This morning's New York Times has a story about the firestorm created, first by the decision of a weekly newspaper /website serving the Jewish community of northern New Jersey to publish an announcement of a same-sex wedding, and then by the new firestorm that erupted after the paper apologized for having done so and promised not to do it again. After receiving some 400 on-line comments, of which fewer than a dozen were supportive of the decision not to publish, the publisher announced that it would review its decision after further consultation with community leaders.
Although it's not mentioned in their story this morning, the Times began publishing such announcements in 2002, and usually carries one or two each week in its Sunday Styles section.
I remember when the Times first announced that it would be carrying these announcements, but I have no recollection of whether they ever discussed the reaction to the new policy. But clearly, unlike the New Jersey publisher, they did their due diligence up front and have stuck to their decision.
There are issues here related to the obligation of the media to publish all the news, even items that some find offensive, the propriety of those who object threatening economic sanctions, the credibility of a news outlet that zigs and a week later zags -- but in this Family Dynamics Forum, I want to focus on the societal rather than the journalistic issues.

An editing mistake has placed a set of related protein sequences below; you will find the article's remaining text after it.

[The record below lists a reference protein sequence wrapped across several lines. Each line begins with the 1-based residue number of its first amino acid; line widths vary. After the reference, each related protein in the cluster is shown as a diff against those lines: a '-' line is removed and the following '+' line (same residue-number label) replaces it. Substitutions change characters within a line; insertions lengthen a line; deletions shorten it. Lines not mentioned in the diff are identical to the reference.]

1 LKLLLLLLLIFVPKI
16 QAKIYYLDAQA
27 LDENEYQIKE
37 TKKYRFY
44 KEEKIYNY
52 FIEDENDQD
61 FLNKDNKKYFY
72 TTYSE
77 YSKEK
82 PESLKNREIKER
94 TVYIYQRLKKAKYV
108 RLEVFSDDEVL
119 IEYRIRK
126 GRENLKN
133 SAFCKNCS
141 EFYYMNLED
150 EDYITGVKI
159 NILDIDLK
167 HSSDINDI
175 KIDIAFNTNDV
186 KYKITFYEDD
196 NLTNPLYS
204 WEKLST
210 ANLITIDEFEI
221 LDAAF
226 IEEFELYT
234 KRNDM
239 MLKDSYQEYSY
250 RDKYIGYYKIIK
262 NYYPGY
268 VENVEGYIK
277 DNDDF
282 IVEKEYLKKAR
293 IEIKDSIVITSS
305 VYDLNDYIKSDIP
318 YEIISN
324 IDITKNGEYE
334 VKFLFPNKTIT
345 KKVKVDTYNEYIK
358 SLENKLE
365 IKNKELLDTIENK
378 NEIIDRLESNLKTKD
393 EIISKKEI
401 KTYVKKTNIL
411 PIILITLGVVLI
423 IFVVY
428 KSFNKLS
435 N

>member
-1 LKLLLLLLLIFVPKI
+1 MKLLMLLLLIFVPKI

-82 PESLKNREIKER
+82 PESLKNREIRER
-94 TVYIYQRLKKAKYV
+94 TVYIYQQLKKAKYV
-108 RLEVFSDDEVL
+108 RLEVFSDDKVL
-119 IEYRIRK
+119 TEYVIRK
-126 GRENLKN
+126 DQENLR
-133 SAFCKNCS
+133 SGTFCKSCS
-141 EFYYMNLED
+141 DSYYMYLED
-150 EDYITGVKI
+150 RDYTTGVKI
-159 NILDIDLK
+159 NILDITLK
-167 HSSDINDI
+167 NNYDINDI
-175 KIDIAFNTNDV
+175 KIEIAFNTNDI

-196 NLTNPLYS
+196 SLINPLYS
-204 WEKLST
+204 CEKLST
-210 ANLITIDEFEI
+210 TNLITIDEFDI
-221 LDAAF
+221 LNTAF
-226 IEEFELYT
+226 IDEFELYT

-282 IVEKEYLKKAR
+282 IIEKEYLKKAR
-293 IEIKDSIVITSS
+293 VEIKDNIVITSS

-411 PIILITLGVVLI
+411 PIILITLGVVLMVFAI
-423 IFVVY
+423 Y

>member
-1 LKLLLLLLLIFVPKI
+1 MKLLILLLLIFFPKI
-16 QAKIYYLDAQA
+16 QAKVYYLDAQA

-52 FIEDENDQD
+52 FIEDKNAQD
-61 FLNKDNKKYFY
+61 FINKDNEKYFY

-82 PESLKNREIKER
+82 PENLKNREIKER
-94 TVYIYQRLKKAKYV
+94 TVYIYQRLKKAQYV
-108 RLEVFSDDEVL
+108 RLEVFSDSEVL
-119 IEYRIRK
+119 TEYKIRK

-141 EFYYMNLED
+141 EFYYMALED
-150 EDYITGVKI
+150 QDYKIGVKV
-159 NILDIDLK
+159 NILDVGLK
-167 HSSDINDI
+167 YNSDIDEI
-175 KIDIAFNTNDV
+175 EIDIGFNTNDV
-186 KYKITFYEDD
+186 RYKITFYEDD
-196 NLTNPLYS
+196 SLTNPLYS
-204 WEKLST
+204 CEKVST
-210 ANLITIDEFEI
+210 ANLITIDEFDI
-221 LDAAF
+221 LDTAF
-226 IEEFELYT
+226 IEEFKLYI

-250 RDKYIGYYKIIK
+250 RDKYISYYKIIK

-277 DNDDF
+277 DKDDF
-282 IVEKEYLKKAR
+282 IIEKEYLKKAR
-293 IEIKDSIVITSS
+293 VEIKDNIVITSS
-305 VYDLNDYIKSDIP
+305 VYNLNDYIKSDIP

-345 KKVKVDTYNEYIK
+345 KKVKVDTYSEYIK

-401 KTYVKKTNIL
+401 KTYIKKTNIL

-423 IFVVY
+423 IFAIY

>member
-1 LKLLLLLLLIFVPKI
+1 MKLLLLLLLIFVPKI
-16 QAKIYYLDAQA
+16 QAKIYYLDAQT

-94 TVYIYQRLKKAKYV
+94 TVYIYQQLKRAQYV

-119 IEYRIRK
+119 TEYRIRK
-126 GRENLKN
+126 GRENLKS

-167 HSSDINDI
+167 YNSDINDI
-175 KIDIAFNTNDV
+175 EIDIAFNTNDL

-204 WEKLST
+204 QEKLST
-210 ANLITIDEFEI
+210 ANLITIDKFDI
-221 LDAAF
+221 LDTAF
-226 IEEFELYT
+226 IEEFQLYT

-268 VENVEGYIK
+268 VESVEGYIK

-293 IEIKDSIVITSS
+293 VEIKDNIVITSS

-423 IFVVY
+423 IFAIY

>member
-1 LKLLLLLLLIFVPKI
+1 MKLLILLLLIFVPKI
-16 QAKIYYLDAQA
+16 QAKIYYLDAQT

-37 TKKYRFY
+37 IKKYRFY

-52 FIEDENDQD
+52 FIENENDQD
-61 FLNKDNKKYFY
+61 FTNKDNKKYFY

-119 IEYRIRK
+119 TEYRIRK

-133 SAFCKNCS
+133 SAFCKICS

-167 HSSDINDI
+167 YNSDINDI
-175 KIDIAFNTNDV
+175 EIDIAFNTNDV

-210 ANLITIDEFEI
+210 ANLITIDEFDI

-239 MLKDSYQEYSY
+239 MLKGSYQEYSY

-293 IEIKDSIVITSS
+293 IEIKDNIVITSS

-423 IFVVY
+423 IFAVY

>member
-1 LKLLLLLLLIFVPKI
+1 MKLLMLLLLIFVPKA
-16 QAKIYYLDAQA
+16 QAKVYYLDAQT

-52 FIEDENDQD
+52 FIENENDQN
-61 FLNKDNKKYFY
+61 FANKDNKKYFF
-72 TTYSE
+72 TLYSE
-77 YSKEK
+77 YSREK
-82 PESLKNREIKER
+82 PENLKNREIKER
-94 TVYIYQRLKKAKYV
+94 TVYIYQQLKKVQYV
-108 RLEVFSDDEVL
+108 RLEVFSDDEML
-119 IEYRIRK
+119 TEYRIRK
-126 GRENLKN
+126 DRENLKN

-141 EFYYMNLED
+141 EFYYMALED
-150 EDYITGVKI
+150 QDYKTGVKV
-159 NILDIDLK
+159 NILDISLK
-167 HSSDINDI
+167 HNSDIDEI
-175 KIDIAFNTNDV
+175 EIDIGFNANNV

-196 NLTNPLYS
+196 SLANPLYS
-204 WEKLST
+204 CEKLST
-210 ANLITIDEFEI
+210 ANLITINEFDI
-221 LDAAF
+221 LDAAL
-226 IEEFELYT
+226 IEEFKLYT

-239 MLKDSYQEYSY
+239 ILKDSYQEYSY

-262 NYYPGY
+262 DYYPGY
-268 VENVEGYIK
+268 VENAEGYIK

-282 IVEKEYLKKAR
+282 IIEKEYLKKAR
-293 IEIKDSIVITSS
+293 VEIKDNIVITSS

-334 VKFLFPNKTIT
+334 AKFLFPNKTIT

What has clearly happened in the last decade is a major upheaval in the way the American (and the international) public regards what used to be called "the love that dares not speak its name." The whole topic of homosexuality has come out of the closet; and a pervasive attitude that this was a lifestyle choice has given way to an attitude that this is a matter of genetic programming.
We see this in the pressure to repeal Don't Ask-Don't Tell, in the growing number of states that have legalized same-sex marriage and/or civil unions; in the extension of partner benefits by major corporations, and the list goes on. We have all always known people in what has come to be known as the GLBT community -- but where once we may have whispered about it, now it's out in the open and the general attitude is So what. Yes, there are still pockets of religious intolerance -- Bible-thumpers who insist on quoting Leviticus 18:23 while disregarding its neighboring verse about not standing idly by while your neighbor bleeds, and certainly not claiming any contemporary validity for the Biblical commands to stone Sabbath violators or children who talk back to their parents. (Well, there actually still are places where stones are thrown at Sabbath violators, but only to hurt them, not to kill them.)
Those of us on The Other Side of Fifty grew up in a different world than the one we are living in today, and, from my perspective at least, it's good to know that our children and grandchildren will not have to overcome some of the prejudices that were widespread when we were their age. There may be many arenas where we long for the good old days -- but this is one where the new day is better!